And since that probable didn’t work… http://www.youtube.com/user/UWFAuburn?v=cr7roogz
General Safety Rules1. Listen to or read instructions carefully before attempting to do anything.2. Wear safety goggles to protect your eyes from chemicals, heated materials, or things that might be able to shatter.3. Notify your teacher if any spills or accidents occur.
General Safety Rules4. After handling chemicals, always wash your hands with soap and water.5. During lab work, keep your hands away from your face.6. Tie back long hair.
General Safety Rules7. Roll up loose sleeves.8. Know the location of the fire extinguisher, fire blanket, eyewash station, and first aid kit.9. Keep your work area uncluttered. Take to the lab station only what is necessary.
General Safety Rules10. It is suggested that you wear glasses rather than contact lenses.11. Never put anything into your mouth during a lab experiment.12. Clean up your lab area at the conclusion of the laboratory period.13. Never “horse around” or play practical jokes in the laboratory.
Glassware Safety1. Chipped or cracked glassware should not be used. Show it to the teacher.2. Broken glassware should not be disposed of in a classroom trashcan. There is a special glass disposal container for it.3. When pouring liquids into glassware, make sure the container you are pouring into is resting on a table at least a hands breadth from the edge.
Glassware Safety4. Pour down a glass stirring rod to prevent liquids from splattering.5. If a piece of glassware gets broken, do not try to clean it up by yourself. Notify the teacher.6. When inserting glass tubing into a rubber stopper, apply a lubricant like glycerin to the glass and use a twisting motion.
Glassware Safety7. Do not place hot glassware in water. Rapid cooling may make it shatter.
Chemical Safety1. Wear protective goggles and a lab apron whenever heating or pouring hazardous chemicals.2. Never mix chemicals together unless you are told to do so (and then only in the manner specified).3. Never taste any chemicals (you should never taste anything in the lab).
Chemical Safety4. If you need to smell the odor of a chemical, waft the fumes toward your nose with one hand. Do not put your nose over the container and inhale the fumes.5. Never pour water into a concentrated acid. Acid should be poured slowly into water.
Chemical Safety6. Follow the instructions of your teacher when disposing of all chemicals.7. Wash your hands after handling hazardous chemicals.
Electrical Safety1. Lay electrical cords where no one can trip on them or get caught in them.2. Be sure your hands and your lab area are dry before using electrical equipment.3. Never poke anything into electrical outlets.
Electrical Safety4. Unplug cords by pulling the plug and not the cord.5. Unplug all electrical equipment at the end of the lab period.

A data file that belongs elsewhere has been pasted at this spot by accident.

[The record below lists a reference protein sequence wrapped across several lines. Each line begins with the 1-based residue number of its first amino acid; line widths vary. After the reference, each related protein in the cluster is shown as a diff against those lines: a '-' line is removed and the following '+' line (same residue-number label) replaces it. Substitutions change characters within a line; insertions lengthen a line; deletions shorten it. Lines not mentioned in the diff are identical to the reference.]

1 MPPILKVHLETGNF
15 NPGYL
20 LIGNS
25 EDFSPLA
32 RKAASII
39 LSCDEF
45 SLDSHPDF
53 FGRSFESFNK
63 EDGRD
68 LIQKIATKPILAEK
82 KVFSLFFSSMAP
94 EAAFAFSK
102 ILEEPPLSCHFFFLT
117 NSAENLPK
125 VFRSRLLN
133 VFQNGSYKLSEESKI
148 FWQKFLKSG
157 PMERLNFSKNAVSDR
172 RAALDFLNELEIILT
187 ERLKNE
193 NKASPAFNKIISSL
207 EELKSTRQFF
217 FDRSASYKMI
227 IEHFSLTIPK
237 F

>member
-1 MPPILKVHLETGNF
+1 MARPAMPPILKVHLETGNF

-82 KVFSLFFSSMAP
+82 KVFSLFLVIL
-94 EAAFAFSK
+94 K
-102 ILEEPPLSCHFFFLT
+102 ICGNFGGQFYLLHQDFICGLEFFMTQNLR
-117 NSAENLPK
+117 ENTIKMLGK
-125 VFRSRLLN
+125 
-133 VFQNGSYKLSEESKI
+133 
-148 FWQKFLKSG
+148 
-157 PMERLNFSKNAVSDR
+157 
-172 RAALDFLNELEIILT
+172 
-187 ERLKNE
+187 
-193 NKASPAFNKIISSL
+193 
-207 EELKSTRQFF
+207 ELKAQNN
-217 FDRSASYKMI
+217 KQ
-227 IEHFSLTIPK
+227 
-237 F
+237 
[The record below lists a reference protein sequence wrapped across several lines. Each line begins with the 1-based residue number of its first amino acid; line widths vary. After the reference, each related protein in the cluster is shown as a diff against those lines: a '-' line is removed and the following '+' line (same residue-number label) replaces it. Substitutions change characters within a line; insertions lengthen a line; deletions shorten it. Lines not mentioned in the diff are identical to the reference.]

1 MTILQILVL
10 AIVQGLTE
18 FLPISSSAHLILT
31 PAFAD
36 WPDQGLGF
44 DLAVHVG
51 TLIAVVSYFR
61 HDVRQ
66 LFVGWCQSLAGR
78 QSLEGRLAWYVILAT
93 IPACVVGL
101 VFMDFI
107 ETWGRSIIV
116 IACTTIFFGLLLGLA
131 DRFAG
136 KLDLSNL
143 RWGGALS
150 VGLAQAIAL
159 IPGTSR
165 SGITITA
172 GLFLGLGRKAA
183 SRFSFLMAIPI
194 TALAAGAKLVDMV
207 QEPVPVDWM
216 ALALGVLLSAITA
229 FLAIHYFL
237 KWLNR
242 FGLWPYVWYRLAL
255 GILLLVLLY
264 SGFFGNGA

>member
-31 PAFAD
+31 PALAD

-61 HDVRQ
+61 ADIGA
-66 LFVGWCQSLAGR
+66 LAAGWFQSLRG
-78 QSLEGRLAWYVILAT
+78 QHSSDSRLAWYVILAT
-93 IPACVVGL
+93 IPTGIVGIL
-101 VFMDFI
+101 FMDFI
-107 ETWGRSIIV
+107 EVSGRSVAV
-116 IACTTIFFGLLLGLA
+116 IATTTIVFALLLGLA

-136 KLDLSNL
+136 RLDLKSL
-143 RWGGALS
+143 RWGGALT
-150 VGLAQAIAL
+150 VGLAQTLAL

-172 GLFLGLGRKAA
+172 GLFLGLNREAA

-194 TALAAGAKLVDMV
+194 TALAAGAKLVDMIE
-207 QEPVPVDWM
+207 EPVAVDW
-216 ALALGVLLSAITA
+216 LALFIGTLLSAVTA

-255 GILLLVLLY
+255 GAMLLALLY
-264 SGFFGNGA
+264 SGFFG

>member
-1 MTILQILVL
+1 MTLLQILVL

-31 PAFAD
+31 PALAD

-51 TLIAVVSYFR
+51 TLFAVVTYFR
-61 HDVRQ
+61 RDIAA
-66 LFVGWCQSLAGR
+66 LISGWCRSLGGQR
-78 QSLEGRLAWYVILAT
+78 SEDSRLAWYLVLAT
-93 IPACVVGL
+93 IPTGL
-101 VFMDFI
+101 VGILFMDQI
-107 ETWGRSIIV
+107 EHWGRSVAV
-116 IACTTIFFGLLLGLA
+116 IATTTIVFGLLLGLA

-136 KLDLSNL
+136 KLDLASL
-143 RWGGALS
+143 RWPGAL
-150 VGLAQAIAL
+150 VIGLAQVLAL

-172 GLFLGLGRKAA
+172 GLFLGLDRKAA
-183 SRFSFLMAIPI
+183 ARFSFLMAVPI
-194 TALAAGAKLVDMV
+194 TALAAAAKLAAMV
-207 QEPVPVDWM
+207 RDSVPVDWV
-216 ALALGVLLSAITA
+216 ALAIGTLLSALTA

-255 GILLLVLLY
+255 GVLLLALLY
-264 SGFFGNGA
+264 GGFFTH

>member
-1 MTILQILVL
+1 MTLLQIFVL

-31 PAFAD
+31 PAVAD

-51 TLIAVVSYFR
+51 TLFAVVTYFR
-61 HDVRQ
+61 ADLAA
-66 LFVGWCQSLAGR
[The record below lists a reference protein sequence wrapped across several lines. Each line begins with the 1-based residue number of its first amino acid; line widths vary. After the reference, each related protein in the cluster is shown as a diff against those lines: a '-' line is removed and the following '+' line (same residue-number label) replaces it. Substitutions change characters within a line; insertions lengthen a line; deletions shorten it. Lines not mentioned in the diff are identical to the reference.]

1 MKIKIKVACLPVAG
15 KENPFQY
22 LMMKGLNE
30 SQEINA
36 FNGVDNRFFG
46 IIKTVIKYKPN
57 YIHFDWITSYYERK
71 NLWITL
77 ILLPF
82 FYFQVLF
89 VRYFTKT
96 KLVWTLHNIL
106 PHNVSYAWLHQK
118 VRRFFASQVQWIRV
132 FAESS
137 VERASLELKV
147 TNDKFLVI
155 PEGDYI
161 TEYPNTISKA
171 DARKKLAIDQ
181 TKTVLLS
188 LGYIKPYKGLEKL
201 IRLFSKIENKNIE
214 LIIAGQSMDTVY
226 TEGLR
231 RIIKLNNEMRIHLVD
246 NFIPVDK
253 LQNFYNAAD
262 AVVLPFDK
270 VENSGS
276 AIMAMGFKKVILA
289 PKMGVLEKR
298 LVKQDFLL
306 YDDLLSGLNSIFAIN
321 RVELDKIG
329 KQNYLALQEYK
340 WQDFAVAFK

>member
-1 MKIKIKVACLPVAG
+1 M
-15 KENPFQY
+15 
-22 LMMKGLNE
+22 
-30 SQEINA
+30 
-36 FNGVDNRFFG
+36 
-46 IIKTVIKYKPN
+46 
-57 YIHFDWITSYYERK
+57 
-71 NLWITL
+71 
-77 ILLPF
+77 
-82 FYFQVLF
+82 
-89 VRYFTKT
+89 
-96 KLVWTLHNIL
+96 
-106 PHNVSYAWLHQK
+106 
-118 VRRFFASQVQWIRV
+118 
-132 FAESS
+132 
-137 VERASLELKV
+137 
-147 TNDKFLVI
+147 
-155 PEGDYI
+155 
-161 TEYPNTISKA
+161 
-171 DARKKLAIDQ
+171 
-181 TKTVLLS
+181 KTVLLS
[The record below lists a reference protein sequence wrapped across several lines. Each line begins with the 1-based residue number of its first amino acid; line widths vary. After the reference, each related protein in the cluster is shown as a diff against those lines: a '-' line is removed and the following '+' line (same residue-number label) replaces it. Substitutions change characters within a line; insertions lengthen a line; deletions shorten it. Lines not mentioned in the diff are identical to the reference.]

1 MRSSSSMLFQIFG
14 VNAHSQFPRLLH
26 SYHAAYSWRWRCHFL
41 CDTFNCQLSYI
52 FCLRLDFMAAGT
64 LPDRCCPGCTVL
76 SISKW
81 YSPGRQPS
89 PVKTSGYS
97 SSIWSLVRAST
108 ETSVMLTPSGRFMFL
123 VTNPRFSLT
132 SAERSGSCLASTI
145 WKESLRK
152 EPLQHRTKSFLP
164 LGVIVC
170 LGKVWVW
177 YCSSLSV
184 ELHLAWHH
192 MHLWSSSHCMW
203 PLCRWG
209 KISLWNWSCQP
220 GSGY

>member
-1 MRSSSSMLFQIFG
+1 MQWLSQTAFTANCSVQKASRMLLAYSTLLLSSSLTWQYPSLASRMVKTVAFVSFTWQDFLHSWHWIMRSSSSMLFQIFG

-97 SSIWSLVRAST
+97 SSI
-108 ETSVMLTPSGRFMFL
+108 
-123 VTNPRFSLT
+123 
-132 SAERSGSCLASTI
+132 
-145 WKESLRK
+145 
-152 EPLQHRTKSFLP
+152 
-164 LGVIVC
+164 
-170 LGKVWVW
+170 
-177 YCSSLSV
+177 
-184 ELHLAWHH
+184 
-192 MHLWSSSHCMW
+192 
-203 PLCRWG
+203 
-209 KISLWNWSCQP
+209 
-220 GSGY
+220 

Heating Safety1. Let burners and hotplates cool down before touching them. Test to see if they are cool enough by bringing the back of your hand close to them.2. Use tongs and/or protective gloves to handle hot objects.3. Never reach across an open flame or burner.
Heating Safety4. The only type of glassware that may safely be heated is either Kimax or Pyrex.5. Always point the top ends of test tubes that are being heated away from people.6. When heating a test tube, move it around slowly over the flame to distribute the heat evenly.
Heating Safety7. Only glassware that is thoroughly dry should be heated.8. Heat glassware by placing it on a wire gauze platform on a ring stand. Do not hold it in your hand.
Heating Safety9. When lighting a burner, wait until the striker is in place before you turn on the gas.10. The amount of air can be adjusted by the air supply valve below the tube of the burner. This regulates the flame temperature and color.11. Never leave a burner or hotplate unattended.
Physical Safety1. Do not stand in front of fast moving objects.2. Keep feet out of the path of falling objects.3. Keep fingers away from the area where objects will collide.
First AidInjury: BurnsWhat To Do: Immediately flush with cold water until burning sensation is lessened.
First AidInjury: Cuts, bruisesWhat To Do: Do not touch an open wound without safety gloves. Pressing directly on minor cuts will stop bleeding in a few minutes. Apply cold compress to bruises to reduce swelling.
First AidInjury: FaintingTo Do: Provide fresh air and have the person recline so that their head is lower than the rest of their body.
First AidInjury: EyesWhat To Do: Flush eyes immediately with plenty of water for several minutes. If a foreign object is lodged in the eye, do not allow the eye to be rubbed.
First AidInjury: PoisoningWhat To Do: Find out what substance was responsible for the poisoning and alert the teacher immediately.
First AidInjury: Spills on the skinWhat To Do: Flush with large quantities of water. For acid spills, apply baking soda solution. For base spills, apply vinegar or boric acid.
First AidInjury: Electrical shockWhat To Do: Shut off the current at the source. Remove wire with rubber gloves. Alert the teacher immediately.